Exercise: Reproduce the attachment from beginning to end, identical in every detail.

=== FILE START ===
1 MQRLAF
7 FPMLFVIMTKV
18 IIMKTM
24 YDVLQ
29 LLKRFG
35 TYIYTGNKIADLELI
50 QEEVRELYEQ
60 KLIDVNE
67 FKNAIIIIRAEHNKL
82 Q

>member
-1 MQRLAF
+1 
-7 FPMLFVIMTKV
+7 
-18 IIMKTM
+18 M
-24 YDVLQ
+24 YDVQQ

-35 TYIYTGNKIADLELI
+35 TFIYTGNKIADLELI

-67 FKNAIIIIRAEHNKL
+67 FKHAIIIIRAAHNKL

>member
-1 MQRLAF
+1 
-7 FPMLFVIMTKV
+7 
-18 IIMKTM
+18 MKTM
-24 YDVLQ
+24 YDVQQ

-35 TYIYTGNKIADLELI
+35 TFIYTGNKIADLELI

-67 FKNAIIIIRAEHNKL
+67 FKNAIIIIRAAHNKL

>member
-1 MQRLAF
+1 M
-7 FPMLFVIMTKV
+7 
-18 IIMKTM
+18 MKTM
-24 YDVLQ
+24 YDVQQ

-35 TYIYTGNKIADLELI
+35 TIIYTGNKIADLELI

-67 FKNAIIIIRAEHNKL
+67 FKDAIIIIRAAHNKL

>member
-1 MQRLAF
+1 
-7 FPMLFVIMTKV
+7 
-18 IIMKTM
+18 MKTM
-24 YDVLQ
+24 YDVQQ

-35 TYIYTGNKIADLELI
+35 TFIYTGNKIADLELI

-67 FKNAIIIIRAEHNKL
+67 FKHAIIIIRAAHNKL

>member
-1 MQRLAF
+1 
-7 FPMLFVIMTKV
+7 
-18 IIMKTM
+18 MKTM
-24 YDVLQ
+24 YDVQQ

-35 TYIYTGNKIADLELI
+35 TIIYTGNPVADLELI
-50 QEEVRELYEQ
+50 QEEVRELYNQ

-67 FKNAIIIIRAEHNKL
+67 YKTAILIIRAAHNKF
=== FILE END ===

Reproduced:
1 MQRLAF
7 FPMLFVIMTKV
18 IIMKTM
24 YDVLQ
29 LLKRFG
35 TYIYTGNKIADLELI
50 QEEVRELYEQ
60 KLIDVNE
67 FKNAIIIIRAEHNKL
82 Q

>member
-1 MQRLAF
+1 
-7 FPMLFVIMTKV
+7 
-18 IIMKTM
+18 M
-24 YDVLQ
+24 YDVQQ

-35 TYIYTGNKIADLELI
+35 TFIYTGNKIADLELI

-67 FKNAIIIIRAEHNKL
+67 FKHAIIIIRAAHNKL

>member
-1 MQRLAF
+1 
-7 FPMLFVIMTKV
+7 
-18 IIMKTM
+18 MKTM
-24 YDVLQ
+24 YDVQQ

-35 TYIYTGNKIADLELI
+35 TFIYTGNKIADLELI

-67 FKNAIIIIRAEHNKL
+67 FKNAIIIIRAAHNKL

>member
-1 MQRLAF
+1 M
-7 FPMLFVIMTKV
+7 
-18 IIMKTM
+18 MKTM
-24 YDVLQ
+24 YDVQQ

-35 TYIYTGNKIADLELI
+35 TIIYTGNKIADLELI

-67 FKNAIIIIRAEHNKL
+67 FKDAIIIIRAAHNKL

>member
-1 MQRLAF
+1 
-7 FPMLFVIMTKV
+7 
-18 IIMKTM
+18 MKTM
-24 YDVLQ
+24 YDVQQ

-35 TYIYTGNKIADLELI
+35 TFIYTGNKIADLELI

-67 FKNAIIIIRAEHNKL
+67 FKHAIIIIRAAHNKL

>member
-1 MQRLAF
+1 
-7 FPMLFVIMTKV
+7 
-18 IIMKTM
+18 MKTM
-24 YDVLQ
+24 YDVQQ

-35 TYIYTGNKIADLELI
+35 TIIYTGNPVADLELI
-50 QEEVRELYEQ
+50 QEEVRELYNQ

-67 FKNAIIIIRAEHNKL
+67 YKTAILIIRAAHNKF